Nfld. & Labrador

Union happy with Tacora agreement for Wabush Mines, hopes for approval

The United Steelworkers union says it hopes the courts and government will clear the way for the purchase of the shuttered mining operation in western Labrador.

Good benefits and wages outlined in the deal, says Steelworkers rep Tony DePaulo

Cliffs Natural Resources shut down activity at the Wabush Mines operation last February. The United Steelworkers union has reached a collective agreement with a U.S.-based company, Tacora Resources. (CBC)

The United Steelworkers union says it's happy with a collective agreement reached with an American company looking to buy the shuttered Wabush Mines, and now it's a matter of getting government approval.

Earlier this week, the union announced it had reached a five-year collective agreement with Tacora Resources for the Scully Mine operation.

As a union, and trying to get jobs for our members, we were very excited about it.- Tony DePaulo

"We began discussions with TACORA well over six months ago, maybe more, and they were interested in buying the mine. After several meetings we felt that we had a good, a serious bidder for the mine," said Tony DePaulo, assistant director of the USW.

"We sat down and we negotiated a brand new collective agreement … that we feel would be beneficial to our members with some good benefits that are included in the agreement. Very good market wages that are on par with any other mine."

Cliffs Resources shut down its Wabush Mines operation in western Labrador in 2014. The mine is locked in creditor protection under the Companies' Creditors Arrangement Act, and court approval is still required for the Tacora proposal to reopen the shuttered site.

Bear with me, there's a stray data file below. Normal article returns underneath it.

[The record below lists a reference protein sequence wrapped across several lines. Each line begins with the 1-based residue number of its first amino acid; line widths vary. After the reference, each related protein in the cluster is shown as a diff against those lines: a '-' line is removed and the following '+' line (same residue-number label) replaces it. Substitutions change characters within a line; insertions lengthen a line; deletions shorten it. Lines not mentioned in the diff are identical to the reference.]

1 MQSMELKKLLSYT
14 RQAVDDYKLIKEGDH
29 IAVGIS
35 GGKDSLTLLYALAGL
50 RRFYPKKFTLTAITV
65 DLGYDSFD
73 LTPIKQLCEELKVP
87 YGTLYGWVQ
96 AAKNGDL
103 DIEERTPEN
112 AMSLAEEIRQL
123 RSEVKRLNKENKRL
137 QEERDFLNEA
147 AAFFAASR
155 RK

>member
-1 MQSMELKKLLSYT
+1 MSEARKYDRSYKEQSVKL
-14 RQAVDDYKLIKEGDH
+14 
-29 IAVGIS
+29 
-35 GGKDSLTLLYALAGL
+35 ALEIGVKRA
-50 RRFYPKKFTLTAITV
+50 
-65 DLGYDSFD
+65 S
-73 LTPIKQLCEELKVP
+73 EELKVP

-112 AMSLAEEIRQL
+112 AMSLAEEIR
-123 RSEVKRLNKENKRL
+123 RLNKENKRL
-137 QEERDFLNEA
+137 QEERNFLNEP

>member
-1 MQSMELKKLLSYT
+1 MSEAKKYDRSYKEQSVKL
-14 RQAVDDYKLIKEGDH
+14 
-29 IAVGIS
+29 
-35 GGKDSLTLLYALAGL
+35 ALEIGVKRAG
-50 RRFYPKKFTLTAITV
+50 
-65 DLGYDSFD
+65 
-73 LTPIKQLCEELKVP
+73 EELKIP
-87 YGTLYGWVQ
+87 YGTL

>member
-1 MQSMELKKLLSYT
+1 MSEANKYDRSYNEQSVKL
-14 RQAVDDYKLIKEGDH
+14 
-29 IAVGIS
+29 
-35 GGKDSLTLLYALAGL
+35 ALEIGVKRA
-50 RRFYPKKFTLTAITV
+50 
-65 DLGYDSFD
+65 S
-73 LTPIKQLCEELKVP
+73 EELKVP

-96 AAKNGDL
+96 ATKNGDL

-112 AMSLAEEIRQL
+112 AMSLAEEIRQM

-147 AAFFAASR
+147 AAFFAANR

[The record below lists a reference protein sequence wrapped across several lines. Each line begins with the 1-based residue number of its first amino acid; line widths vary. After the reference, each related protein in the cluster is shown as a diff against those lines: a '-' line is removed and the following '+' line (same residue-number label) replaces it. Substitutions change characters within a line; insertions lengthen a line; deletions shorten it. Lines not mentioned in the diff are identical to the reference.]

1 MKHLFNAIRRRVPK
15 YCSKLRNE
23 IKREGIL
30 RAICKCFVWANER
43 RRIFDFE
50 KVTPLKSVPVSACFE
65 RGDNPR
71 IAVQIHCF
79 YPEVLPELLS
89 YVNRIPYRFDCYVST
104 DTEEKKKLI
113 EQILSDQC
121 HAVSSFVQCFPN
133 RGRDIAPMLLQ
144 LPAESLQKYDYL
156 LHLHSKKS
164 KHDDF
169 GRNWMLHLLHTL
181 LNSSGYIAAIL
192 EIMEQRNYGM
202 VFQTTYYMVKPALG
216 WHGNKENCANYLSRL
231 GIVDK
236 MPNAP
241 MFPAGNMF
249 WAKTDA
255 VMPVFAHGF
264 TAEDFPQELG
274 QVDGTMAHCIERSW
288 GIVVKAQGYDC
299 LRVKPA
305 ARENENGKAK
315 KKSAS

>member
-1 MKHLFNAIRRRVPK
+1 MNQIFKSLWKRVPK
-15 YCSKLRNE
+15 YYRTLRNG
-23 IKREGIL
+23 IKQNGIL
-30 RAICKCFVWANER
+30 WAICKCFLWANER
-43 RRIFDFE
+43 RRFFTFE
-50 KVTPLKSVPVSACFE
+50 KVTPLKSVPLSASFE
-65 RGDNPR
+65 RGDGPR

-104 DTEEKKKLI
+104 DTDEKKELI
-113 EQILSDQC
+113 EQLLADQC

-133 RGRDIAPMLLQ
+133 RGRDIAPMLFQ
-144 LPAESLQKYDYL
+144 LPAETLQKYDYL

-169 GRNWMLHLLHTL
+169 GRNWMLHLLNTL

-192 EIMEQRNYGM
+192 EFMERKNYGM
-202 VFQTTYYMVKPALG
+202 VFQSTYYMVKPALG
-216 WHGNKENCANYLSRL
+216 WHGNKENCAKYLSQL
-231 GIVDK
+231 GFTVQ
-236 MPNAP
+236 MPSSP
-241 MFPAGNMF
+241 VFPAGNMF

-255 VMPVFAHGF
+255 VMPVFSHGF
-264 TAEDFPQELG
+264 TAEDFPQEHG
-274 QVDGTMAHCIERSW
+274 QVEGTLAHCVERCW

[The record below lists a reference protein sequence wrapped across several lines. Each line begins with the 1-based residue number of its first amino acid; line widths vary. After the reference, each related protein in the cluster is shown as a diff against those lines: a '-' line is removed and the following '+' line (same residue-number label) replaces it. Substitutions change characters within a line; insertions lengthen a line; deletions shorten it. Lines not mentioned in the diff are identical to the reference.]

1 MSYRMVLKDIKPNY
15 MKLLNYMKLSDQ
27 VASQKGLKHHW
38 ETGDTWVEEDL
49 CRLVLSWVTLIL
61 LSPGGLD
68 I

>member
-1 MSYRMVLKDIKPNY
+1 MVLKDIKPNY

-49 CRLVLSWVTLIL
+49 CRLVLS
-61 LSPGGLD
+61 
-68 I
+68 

A posting on the website of U.S-based Tacora Resources is advertising for jobs with the Scully mine. The website does not appear to be working for everyone. (Tacora Resources)

Hoping it makes its way through court

That means the next step is for Tacora to get approval from the province, DePaulo said.

"We're hopeful that it will proceed through the courts and get approval from the courts," he said. "I believe the last day for that would be June 26."

DePaulo said the only company that started discussions with the union was Tacora, and he was never made aware of any other potential buyers for the mine.

The United Steelworkers union says it has reached a five-year collective agreement with Tacora Resources for the Wabush Mines operation. (Chris Ensing/CBC)

"As a union, and trying to get jobs for our members, we were very excited about it when we heard that and we looked at the tests," said DePaulo.

"We were approached by Tacora nearly a year ago, we had numerous discussions, and we ended up getting into a collective agreement. I have no idea of any other bidders that approached us."

Alderon Iron Ore Corp. was one of several companies revealed back in March to be interested in the mine to use it as a place to dispose of waste from its Kami project, putting down a $750,000 payment to show interest.

Different methods

But DePaulo said Alderon's information that the mine is at the end of its life and there's no usable iron ore left is "in direct conflict" with what Tacora has told him.

Tacora Resources has to go through the Companies' Creditors Arrangement Act in order to purchase Wabush Mines. (CBC)

"Tacora says they've done their testing and they're telling us that there's about 22 to 25 good years of mining left there," DePaulo said, adding the system Tacora uses in the U.S. allows it to separate magnesium from the ore, meaning there's more product to sell.

"They can separate the magnesium, which they can sell separately at a good price … and they can sell the iron ore. The iron ore, according to their tests, is high grade."

In a statement to CBC News on Wednesday, the Department of Natural Resources said it has "worked closely" with interested parties, and is still working through the legal process.

With files from Labrador Morning